Coal and Transportation in Virginia

The first coal mines in Virginia were developed in the early 1700's, as the Richmond area was settled by European immigrants. The coal was carried from the mines in the Triassic Basin, near Midlothian in Chesterfield County and near Tuckahoe in western Henrico County, to be transported on boats via the James and Appomattox rivers.

The Chesterfield Railroad was the first Virginia railroad and the second commercial railroad in the United States. The rails were wood with an iron strap on top - and the railroad started without any locomotives. Cars loaded with coal moved by gravity downhill to the docks on the James River. In places where the line ran uphill, mules helped the cars climb some slopes. The empty cars were hauled back uphill by the mules to the mine, to be reloaded again:1

Chesterfield County’s first railroad, which began operating in 1831, was the second commercial railroad to be built in the United States. It was a 13 mile long mule-and-gravity powered line that connected the Midlothian coal mines with wharves that were located at Manchester. The Chesterfield Railroad was supplanted by the Richmond and Danville Railroad, which reached Midlothian in 1850. The Richmond and Petersburg Railroad (chartered in 1836), the Winterpock railroad (chartered in 1840 to haul coal from southwestern Chesterfield’s mining district to the Appomattox River) and other rail lines were built to several coal pits.

map of coal-hauling railroads around Richmond
coal-hauling railroads around Richmond (1856)
Source: Library of Congress,
Map of the Springfield & Deep Run estates on the Coal Lands of the N. York & Richmond Coal Co, in Henrico Co. Virginia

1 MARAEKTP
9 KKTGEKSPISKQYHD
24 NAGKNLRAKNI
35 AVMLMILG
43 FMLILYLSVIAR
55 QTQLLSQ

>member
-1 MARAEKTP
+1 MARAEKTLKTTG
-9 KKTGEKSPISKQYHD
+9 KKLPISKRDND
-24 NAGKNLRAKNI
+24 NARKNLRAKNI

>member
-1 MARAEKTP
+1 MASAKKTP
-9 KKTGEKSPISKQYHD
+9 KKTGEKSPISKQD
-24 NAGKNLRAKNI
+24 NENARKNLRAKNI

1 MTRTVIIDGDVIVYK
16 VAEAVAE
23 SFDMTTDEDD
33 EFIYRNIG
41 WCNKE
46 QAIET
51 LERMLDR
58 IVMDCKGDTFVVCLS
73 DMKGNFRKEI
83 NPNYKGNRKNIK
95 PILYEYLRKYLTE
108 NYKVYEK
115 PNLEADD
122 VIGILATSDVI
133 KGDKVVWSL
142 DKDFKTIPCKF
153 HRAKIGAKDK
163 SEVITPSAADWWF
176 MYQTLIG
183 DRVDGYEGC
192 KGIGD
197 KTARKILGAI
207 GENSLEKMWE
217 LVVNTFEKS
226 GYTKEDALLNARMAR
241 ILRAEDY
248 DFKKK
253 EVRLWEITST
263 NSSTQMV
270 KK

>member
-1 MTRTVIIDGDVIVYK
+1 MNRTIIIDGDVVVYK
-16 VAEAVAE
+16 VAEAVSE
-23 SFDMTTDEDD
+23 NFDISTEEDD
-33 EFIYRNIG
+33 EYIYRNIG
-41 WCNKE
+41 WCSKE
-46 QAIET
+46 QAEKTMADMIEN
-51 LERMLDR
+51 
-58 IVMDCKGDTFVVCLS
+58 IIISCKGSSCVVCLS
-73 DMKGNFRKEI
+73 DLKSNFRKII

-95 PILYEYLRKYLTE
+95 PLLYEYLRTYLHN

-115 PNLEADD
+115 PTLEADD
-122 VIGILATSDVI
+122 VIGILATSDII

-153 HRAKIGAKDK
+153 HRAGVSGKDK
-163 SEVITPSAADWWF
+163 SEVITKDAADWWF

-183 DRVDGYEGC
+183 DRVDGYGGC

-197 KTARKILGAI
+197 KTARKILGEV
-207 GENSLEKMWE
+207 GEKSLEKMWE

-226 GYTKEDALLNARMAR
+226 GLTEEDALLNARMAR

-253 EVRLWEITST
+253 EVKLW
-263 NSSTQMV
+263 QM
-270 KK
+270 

CSX locomotive The major coal fields in western Virginia were not developed until the arrival of the railroads in the 1880's. The value of Virginia coal depends upon its:

  1. quality (measured in British Thermal Units, with a higher BTU number meaning the coal packs more energy per pound)
  2. cost of extraction (usually based on the amount of "overburden" above a profitable-to-mine coal seam)
  3. distance from final market

Today, the coal in Virginia that is economical to mine is concentrated in the mountainous southwestern region. Virginia's bituminous coal used primarily for generating energy - it is "steam coal," not "metallurgical coal." Even low-quality coal, with a high sulfur content and buried deep underground, might be worth the high cost of underground mining if transportation costs were low - and that would be possible if there was a power plant located near the mouth of the mine.

However, there are few power plants located next to Virginia mines, in part because there is little water for cooling the boilers in such plants. The Clinch River Power Plant can use the water from that river, but the Virginia Electric Power Company had to build a new lake up on a ridge for the Mount Storm power plant in Grant County, West Virginia.

Most Virginia coal is shipped by rail to power plants on the Ohio river or to three major ports - Charleston (in South Carolina), Norfolk (by the Norfolk Southern Railroad), and Newport News (by CSX Railroad). Short trips are less expensive - and for the mines in far southwestern Virginia near Cumberland Gap, Charleston is closer than the two Virginia ports. The business of hauling coal creates about two-thirds of the freight rail traffic for the two Class 1 railroads in Virginia, CSX and Norfolk Southern.2 Nationwide, coal hauling is only 40-45% of the rail traffic.3

Low-cost transport, by rail and ship, has made it possible for Virginia to export coal since development of the original mines in Midlothian. However, Southwestern Virginia coal mines that sell much of their product to power plants along the Ohio River also have to compete with mines in Kentucky, Ohio, Indiana, Illinois - even Wyoming, where low-sulfur coal can be stripmined and shipped by unit trains to power plants in the Midwest. Hauling coal by mule-drawn cart is ancient history now. Modern railroads have made it possible to ship bulk coal long distances at relatively low cost - and as a result, Virginia coal has to compete with other sources based on the quality of the coal as well as geography.